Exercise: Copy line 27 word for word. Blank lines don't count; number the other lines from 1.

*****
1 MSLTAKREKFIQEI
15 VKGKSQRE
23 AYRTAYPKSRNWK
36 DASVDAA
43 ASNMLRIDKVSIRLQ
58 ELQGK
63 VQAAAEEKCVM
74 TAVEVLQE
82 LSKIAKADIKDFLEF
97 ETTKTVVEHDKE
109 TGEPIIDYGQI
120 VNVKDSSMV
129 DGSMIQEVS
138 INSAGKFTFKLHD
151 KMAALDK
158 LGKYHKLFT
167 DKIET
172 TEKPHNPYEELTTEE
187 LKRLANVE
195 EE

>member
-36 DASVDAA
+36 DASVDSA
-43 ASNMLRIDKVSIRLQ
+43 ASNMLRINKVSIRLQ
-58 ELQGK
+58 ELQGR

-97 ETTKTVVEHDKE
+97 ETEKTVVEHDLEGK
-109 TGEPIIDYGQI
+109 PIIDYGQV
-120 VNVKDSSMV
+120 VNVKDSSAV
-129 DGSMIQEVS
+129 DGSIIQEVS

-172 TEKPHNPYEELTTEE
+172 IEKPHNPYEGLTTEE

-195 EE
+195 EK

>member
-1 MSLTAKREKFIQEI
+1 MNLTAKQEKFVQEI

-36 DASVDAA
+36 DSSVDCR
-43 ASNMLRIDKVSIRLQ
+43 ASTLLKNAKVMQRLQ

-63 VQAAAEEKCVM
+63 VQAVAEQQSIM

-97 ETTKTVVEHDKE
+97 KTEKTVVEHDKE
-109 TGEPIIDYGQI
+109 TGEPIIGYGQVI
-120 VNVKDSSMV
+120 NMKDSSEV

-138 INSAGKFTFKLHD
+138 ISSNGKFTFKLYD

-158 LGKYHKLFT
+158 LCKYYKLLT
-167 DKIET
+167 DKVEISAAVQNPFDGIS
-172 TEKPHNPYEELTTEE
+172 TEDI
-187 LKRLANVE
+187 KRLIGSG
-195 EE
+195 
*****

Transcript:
+58 ELQGR